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Garcia v. Bureau of Prisons

filed*fn*: August 20, 1992.


Appeal from the United States District Court for the District of Oregon. D.C. No. CV-91-00343-GEZ. George E. Juba, District Judge, Presiding

Before: Brunetti, Rymer and Kleinfeld, Circuit Judges.


Alberto Leibel Garcia, a federal prisoner, appeals pro se the district court's denial of his 28 U.S.C. § 2241 habeas corpus petition alleging the Bureau of Prisons improperly failed to credit him for time served on a state sentence when calculating his federal sentence release date. We review de novo, Thomas v. Brewer, 923 F.2d 1361, 1364 (9th Cir. 1991), and we affirm.

For crimes committed prior to November 1, 1987, 18 U.S.C. § 3568 was the applicable statute governing sentence calculations. United States v. Chalker, 915 F.2d 1254, 1256 (9th Cir. 1990). Under section 3568, "it [was] the Attorney General, the Department of Justice, and the Bureau of Prisons, not the courts, which [had] the responsibility of computing sentences and giving credit for time previously served." United States v. Berry, 814 F.2d 1406, 1411 (9th Cir. 1987). Prisoners could receive "credit toward federal sentences for the days spent in custody in connection with the offense for which the federal sentence [was] imposed prior to the actual imposition of sentence." Raines v. U.S. Parole Com'n, 829 F.2d 840 (9th Cir. 1987); see also Bureau of Prisons Program Statement 5880.24, 5(b)(2-3) and 5(c)(1)(b) ("Program Statement").

Garcia was arrested for drug offenses in California on September 18, 1986. On December 22, 1986 he was convicted in state court of possession of approximately 10 kilos of cocaine for sale and sentenced to 6 years imprisonment. On August 31, 1987 Garcia was taken from state custody to Florida under a writ of habeas corpus ad prosequendum for purposes of federal prosecution on charges of racketeering conspiracy in violation of 18 U.S.C. § 1962(d). The racketeering charge arose in part out of the same events which resulted in Garcia's California possession for sale conviction, but also encompassed agreement to participate in a nationwide criminal enterprise. Garcia pleaded guilty to one count of racketeering conspiracy and received a 15-year pre-United States Sentencing Guidelines sentence.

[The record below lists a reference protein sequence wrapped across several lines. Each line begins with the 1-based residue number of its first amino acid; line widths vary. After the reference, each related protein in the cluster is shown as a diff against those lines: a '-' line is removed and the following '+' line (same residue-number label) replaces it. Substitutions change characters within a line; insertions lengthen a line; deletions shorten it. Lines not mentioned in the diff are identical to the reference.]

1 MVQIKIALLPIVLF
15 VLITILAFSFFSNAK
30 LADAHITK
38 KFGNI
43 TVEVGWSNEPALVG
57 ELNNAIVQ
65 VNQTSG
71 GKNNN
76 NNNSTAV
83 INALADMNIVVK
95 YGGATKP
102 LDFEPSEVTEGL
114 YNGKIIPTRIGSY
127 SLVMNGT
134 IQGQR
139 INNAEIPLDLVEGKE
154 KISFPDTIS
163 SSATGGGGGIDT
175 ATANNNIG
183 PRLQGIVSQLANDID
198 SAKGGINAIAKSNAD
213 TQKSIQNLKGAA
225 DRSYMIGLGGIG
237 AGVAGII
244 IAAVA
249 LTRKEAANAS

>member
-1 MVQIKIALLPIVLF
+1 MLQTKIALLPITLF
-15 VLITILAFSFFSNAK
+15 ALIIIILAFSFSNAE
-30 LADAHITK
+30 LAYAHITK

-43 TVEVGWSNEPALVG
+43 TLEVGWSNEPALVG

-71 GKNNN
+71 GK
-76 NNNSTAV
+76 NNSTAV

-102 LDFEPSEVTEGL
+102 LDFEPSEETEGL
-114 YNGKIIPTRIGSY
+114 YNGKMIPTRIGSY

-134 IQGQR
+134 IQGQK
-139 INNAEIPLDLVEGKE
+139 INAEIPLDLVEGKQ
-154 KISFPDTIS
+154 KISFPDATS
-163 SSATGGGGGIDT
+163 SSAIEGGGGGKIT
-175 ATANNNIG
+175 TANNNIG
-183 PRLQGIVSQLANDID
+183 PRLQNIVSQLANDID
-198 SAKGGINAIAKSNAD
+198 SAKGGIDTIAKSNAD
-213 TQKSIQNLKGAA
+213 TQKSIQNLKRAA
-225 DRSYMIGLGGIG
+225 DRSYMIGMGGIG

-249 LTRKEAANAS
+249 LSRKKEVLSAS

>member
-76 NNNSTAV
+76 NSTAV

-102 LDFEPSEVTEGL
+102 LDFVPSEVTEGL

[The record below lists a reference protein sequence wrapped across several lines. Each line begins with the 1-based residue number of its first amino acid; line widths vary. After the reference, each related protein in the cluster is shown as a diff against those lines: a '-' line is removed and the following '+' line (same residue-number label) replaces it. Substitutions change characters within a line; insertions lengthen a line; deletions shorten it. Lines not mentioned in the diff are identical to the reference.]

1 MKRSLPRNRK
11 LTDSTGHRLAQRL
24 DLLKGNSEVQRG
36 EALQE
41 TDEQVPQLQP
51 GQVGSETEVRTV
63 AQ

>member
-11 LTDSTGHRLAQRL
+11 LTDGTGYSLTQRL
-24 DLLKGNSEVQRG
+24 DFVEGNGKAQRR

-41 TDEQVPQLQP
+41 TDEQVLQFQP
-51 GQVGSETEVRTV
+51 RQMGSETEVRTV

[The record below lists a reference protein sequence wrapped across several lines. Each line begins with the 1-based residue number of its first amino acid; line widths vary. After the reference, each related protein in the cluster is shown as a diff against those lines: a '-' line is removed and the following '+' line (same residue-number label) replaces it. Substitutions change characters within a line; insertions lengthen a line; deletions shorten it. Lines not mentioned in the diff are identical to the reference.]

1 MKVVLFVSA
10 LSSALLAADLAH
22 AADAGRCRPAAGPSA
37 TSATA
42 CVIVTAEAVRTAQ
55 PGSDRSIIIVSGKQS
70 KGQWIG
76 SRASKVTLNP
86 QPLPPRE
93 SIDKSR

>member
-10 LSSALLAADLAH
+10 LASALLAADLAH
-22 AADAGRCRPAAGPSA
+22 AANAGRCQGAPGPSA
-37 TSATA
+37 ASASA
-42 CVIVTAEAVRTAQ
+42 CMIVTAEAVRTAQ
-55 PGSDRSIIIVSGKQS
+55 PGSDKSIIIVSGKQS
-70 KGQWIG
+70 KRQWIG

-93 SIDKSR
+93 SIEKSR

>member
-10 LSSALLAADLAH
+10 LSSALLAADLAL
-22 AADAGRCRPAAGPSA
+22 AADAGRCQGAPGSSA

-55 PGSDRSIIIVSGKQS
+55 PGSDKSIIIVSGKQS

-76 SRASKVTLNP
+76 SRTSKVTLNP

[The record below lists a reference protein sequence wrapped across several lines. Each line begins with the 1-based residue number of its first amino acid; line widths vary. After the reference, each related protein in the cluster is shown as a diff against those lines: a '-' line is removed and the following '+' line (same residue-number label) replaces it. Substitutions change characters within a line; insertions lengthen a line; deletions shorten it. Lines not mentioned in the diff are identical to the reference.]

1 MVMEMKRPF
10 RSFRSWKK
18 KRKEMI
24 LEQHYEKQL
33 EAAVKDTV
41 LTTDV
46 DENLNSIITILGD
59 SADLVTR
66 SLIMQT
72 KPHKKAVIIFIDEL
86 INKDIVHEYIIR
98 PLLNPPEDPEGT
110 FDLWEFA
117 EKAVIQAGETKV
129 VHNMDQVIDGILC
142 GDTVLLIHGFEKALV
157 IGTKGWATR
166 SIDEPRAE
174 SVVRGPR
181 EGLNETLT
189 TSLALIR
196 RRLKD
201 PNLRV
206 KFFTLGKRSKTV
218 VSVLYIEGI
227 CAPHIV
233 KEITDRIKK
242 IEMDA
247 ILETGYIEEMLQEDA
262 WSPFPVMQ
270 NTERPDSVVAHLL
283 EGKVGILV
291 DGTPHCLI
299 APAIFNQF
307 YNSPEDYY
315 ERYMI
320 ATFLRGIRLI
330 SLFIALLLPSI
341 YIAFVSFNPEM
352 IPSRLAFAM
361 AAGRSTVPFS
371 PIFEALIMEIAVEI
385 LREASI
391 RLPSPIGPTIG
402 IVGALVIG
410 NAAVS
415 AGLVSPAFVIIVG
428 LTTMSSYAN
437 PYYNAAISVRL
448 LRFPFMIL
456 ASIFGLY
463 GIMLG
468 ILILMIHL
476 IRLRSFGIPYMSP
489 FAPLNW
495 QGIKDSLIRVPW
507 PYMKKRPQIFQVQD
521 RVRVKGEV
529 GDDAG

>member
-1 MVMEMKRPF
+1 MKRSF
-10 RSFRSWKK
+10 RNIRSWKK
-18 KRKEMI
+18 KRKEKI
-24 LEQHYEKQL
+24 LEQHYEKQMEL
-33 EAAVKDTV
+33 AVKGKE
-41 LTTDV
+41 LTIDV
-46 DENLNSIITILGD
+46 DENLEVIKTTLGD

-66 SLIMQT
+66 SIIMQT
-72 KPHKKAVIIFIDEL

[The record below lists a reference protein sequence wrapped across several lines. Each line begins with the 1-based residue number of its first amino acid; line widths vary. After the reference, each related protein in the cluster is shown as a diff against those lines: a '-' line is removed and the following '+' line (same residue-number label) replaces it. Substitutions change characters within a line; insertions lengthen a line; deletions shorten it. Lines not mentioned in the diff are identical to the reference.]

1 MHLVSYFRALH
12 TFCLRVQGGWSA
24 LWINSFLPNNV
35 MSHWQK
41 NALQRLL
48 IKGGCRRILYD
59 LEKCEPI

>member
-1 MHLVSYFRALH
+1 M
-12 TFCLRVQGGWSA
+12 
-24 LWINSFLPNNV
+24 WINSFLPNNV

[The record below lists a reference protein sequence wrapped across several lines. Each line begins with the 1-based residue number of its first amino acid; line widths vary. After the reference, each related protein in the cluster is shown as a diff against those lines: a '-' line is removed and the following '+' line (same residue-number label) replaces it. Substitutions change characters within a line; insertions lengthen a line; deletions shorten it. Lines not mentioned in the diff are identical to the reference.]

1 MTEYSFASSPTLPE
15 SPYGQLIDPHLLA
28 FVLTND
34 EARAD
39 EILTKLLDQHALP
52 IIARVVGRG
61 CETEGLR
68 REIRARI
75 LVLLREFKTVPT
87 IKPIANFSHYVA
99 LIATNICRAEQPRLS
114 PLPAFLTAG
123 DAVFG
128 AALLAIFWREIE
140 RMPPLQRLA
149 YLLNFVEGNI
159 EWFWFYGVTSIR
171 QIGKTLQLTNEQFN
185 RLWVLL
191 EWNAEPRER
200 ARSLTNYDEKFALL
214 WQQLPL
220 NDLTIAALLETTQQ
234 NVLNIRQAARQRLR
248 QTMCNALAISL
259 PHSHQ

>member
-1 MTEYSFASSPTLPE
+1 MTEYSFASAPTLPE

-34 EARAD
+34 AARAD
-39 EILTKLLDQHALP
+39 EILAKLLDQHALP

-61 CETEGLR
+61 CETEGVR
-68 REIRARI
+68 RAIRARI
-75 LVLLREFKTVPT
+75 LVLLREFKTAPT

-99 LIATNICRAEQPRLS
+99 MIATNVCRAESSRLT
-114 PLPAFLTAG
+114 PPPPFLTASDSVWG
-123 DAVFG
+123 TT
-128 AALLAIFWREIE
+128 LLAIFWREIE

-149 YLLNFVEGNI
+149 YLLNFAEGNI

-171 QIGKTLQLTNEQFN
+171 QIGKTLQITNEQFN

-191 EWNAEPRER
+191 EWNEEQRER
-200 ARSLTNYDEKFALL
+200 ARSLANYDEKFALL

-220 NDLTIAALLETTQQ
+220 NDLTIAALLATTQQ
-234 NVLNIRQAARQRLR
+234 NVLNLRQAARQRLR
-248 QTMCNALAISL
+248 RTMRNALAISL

Garcia's sentencing took place on May 10, 1988. As required by the plea agreement, both the government and the sentencing Judge recommended that the federal sentence be served concurrent with the state sentence. Garcia was then returned to California to serve the remainder of his state sentence. He was paroled from his state sentence on January 27, 1990 and began serving his federal sentence on the same day. The Bureau of Prisons initially calculated January 27, 1990 as the starting date of his federal sentence, but later changed the starting date to May 10, 1988 in order to comply with the federal sentencing court recommendation that the state and federal sentences be served concurrently.

Garcia now seeks credit for the time served on his state sentence during the period between September 18, 1986, the date when his state custody began, and May 10, 1988, the date of his federal sentencing. Garcia argues that his state and federal convictions were the same offense for purposes of credit calculations under Program Statement 5880.24, 5(c)(1)(b), which provides in relevant part:

If the federal inmate has been in presentence state custody on essentially the same charges [as the federal charges], credit will . . . be given even though a federal detainer may not have been on file during that time. Credit will be given for time spent in non-federal presentence custody when the non-federal and federal charges are similar enough to be considered the same criminal act or offense. This is applicable when the factors of time, location, and the criminal acts are identical in both charges.

Here, although there was some overlap in the acts which formed the basis of the state count of conviction and the federal count of conviction, the federal racketeering conviction encompassed activity far in excess of simple possession for sale of cocaine in California. Accordingly, Garcia was not entitled to federal credit for time served on his California state conviction prior to sentencing on the federal racketeering charges. See 18 U.S.C. § 3568; Program Statement 5880.24, 5(c)(1)(b).




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